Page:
find that reading skills in one language reinforce those learned in the other language.
Where directionality and alphabet are different, as with Chinese and English, there will
be fewer similarities but children still manage to operate both written systems and
become literate in both.

      Is it true that “at 11 years old bilingual kids have a lower level of in French
       and Maths” than non-bilingual children?
If a child has learned in two languages from school entry age, they should have had 5 or
6 years of dual ,language education by the time they are 11. This should mean that they
have developed what Cummins calls CALP (Cognitive Academic Language Proficiency)
so they should be at similar stages of development and cognitive potential in both
languages. CALP can take from 5-7 years to develop, whereas BICS (Basic
Interpersonal Communicative Skills) may take less than 2 years.

However, the quoted observation embedded in the question, may be true if one is
measuring the child by French-designed and French–medium tests which may contain
specific and unfamiliar items of vocabulary or which may require particular methods of
calculation.

Because the child has been spending 50% of their time learning about English
vocabulary and learning 50% of their curriculum knowledge through English, the 11
year-old bilingual child may not yet have as wide a vocabulary range in French.
However, the child has a great many transferable skills and is likely to out-perform the
monolingual French child on linguistic agility tasks. It must also be remembered that the
child probably has a wider cultural base and can already operate successfully in more
than one language, across the curriculum.

In Maths, where 50% of the Maths curriculum is learned through English, the bilingual
child may not write out a calculation in a certain way or manage verbal mathematical
problems as easily as a 100% Francophone student. However, they are likely to out-
perform the monolingual child on cognitively challenging non-verbal reasoning tasks and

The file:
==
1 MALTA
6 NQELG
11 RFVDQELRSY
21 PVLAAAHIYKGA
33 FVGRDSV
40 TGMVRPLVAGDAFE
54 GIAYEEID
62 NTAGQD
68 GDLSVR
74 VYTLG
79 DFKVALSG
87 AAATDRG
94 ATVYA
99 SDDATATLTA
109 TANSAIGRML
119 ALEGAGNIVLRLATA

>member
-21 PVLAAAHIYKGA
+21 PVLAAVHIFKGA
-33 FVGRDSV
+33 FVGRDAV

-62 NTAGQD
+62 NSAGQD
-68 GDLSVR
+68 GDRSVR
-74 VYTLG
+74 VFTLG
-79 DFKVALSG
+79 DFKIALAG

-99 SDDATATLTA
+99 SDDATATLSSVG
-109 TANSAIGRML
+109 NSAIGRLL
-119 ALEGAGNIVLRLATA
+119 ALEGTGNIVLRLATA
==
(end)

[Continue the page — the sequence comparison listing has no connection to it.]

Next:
in tasks which require convergent or divergent thinking. By the age of 18, most studies
would suggest that students who are bilingual reflect higher standards of academic
achievement than monolinguals.

     Is there an influence on general academic performance in bilingual children?
As the above answer indicates, research evidence has consistently shown that most
bilingual children have better communicative sensitivity, phonological and syntactic
awareness and regularly out-perform monolinguals in standardised tests (Riccardielli
(1992) reviewed bilingual research and found this to be true for 20 out of the 24 studies.

     What about bilingualism and dyslexia?
Some schools decide to “protect” children with specific learning difficulties, such as
Dyslexia, and encourage them to follow a monolingual education. Whilst this seems to
make logical sense, if a dyslexic child comes form a bicultural and biliterate family,
should we really limit them to just one of their parents’ cultures? Yes, the dyslexic child
will find it hard to process written language but how are we to know which language and
culture will offer the child the better future? Instead, parents and teachers need to look
for ways to help the child develop reading strategies which will benefit them in both
languages. Instead of limiting the child’s options, we need to ensure there is adequate
special needs support, suitable resources and appropriate guidance for parents, in both
languages and from both teachers.

2) Trilingualism:
    What is the difference between bilingualism and trilingualism?
Vygotsky, the Russian psychologist, proposed that learning that one’s Mother Tongue
was only one arbitrary system out of several gave bilingual children a unique linguistic
awareness. This then would make learning subsequent language learning easier.

       How fast would you introduce a third language to bilingual kids at home?
        And how?
Children soon come to understand that different people speak different languages to
different people and even in particular places. They learn to code switch accordingly.
For example, the Russian grandmother speaks Russian but no English. The father speaks
English but no Russian, so the family mostly uses French at home, because the family is